Carbon pricing too hard on Indigenous groups, small biz, too weak on industry: audit

By Mia Rabson
THE CANADIAN PRESS

Canada’s environment commissioner says the country’s carbon pricing system is disproportionately hard on Indigenous communities and small businesses and not hard enough on the biggest emitters.

Jerry DeMarco issued five audit reports Tuesday on carbon pricing, transitioning workers away from fossil fuel industries, hydrogen energy, climate-related infrastructure policies and the government’s efforts to cut its own emissions.

The carbon pricing audit comes three years after the federal Liberals implemented a law requiring provinces to have a minimum price on greenhouse gas emissions, or use a federal system instead. The price began in 2019 as $20 a tonne of emissions, and hit $50 on April 1. It is to rise by $15 a year annually now until 2030.

DeMarco says there is a “broad consensus” among experts, including the World Bank, the OECD and the International Monetary Fund, that carbon pricing is a critical tool for curbing greenhouse gas emissions.

“As is recognized by the Supreme Court of Canada and many international organizations, effective carbon pollution pricing drives changes in consumer and producer behaviour that in turn reduce overall greenhouse gas emissions,” he says in a written statement. “Carbon pricing is therefore essential if Canada is to finally succeed in significantly reducing its greenhouse gas emissions.”

But he says Canada’s system hasn’t done enough to ensure the carbon price is applied fairly to the biggest industrial emitters. 

There is not enough sunlight exposing how well provincial systems compare to the federal benchmark, he adds, and grant money to help small businesses become more energy efficient has been slow to roll out.

Most provinces have their own pricing systems for big emitters that Ottawa has approved. But the audit says there aren’t enough controls to ensure they are on par with what the federal benchmark would do, and the cost to industries varies widely between provinces.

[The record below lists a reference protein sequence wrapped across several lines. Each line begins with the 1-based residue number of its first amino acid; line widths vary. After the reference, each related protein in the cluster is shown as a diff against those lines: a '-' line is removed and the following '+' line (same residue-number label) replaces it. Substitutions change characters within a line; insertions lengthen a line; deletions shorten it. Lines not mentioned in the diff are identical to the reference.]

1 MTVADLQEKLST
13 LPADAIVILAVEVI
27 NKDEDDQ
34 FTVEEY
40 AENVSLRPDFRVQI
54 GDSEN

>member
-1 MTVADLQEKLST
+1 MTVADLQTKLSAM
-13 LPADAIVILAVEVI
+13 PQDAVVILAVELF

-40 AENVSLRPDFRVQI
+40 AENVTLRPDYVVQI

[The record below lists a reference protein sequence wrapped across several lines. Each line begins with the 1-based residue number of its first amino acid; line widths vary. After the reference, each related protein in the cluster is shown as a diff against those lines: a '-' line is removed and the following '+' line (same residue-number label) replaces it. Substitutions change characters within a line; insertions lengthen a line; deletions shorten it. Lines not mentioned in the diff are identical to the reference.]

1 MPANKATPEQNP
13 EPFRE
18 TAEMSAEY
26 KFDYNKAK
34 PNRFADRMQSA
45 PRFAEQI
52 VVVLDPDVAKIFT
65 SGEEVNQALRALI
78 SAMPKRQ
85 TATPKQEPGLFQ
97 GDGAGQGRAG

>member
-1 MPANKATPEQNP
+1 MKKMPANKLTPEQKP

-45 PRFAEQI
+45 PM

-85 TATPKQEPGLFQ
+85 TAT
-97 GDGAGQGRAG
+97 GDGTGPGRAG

DeMarco says the weakness of the big industrial system is undermining the “polluter pays” principle of carbon pricing.

In general, heavy industries pay the carbon price only on a small portion of the emissions they generate rather than on all of the emissions produced by the fuels they purchase. That plan attempts to prevent economically devastating impacts on companies that could compel them to move elsewhere, while still ensuring there is an incentive to cut their emissions.

A fuel purchase levy is how consumers and smaller businesses pay the carbon price. Consumers get rebates from the federal government to offset those higher costs, while still having an incentive that they would save money by cutting their fuel use.

DeMarco’s report also says the government is both “unprepared and slow off the mark” responding to the need to help more than 170,000 fossil fuel workers prepare for a transition to a cleaner energy economy.

The government has been promising legislation for what it calls the “just transition” for more than two years but has yet to deliver it. A just transition plan is a critical part of getting public buy-in for moving away from fossil fuels and toward lower-emitting and zero-emitting sources of energy.

DeMarco’s audit says there is no implementation plan and no monitoring or reporting system to support this transition.

He also says a transition program created for coal-industry workers relied heavily on existing unemployment training policies without good measurements of how effective they are.

DeMarco adds Infrastructure Canada isn’t requiring or receiving reliable information about the climate impact of the projects it funds. He says the original climate lens to be applied to new infrastructure projects in 2018 was watered down in 2021, and no longer can accurately account for the impact the projects will have on climate action.